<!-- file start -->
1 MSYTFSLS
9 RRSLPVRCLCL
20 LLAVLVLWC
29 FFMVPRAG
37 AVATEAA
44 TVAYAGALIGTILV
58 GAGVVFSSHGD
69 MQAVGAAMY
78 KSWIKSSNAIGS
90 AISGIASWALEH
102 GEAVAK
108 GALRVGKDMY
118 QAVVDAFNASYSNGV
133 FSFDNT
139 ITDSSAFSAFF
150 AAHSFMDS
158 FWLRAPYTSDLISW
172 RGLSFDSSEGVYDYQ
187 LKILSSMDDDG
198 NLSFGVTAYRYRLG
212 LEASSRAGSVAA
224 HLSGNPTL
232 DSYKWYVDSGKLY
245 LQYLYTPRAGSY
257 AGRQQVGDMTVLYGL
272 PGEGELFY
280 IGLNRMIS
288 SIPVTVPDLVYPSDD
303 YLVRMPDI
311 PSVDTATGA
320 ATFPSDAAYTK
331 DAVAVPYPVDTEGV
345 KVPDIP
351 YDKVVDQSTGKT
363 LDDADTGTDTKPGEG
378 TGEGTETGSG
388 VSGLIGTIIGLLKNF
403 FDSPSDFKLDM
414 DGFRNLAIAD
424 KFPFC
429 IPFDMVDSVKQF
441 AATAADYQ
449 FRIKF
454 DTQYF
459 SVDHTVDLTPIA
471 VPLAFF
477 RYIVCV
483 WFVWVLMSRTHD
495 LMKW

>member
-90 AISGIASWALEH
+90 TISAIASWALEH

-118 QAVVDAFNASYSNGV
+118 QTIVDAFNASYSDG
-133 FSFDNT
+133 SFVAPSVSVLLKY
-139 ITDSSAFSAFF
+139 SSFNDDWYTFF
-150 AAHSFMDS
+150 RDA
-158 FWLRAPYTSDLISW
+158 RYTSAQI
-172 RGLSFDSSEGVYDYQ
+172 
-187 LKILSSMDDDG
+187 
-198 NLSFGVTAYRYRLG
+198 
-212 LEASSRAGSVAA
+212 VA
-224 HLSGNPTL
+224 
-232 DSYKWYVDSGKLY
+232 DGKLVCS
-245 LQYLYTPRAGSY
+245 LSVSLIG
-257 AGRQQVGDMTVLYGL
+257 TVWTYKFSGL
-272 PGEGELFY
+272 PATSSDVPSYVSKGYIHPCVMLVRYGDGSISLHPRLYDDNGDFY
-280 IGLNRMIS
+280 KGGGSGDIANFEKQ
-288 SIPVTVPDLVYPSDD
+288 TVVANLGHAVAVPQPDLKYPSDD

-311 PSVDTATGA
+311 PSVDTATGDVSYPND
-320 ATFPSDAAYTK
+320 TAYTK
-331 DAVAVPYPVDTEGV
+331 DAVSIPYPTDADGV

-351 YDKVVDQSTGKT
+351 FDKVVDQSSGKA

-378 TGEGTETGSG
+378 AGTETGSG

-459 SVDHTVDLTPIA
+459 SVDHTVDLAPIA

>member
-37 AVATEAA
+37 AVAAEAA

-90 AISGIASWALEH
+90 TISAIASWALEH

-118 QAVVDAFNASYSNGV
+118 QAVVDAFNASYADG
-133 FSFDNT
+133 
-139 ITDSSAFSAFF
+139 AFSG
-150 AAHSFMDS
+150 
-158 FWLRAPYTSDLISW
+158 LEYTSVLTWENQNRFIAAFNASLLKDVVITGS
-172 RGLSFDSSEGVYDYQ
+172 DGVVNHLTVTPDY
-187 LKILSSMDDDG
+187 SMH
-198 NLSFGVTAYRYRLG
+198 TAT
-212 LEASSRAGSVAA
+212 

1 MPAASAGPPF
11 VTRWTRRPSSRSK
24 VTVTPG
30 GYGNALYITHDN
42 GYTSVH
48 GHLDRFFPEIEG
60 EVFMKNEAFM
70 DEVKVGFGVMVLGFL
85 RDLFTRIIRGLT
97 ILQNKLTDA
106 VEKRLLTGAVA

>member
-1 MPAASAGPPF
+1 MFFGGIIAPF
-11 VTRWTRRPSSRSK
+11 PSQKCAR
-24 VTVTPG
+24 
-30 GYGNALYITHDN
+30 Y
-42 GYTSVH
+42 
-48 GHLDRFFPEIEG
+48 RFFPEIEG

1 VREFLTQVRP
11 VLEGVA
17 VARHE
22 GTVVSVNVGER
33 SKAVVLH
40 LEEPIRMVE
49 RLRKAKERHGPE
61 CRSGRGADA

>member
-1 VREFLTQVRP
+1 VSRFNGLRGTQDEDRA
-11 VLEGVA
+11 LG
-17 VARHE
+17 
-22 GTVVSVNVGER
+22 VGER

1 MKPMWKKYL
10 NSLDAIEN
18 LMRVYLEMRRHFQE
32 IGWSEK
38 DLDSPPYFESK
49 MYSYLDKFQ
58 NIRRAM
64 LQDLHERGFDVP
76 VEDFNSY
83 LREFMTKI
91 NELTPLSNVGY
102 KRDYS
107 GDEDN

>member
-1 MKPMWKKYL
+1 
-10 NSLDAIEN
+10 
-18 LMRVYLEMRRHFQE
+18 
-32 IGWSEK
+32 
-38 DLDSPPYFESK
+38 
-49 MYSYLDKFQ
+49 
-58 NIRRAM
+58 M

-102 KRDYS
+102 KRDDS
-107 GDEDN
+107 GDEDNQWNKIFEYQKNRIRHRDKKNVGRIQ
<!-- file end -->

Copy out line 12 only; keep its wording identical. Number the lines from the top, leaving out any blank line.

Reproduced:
108 GALRVGKDMY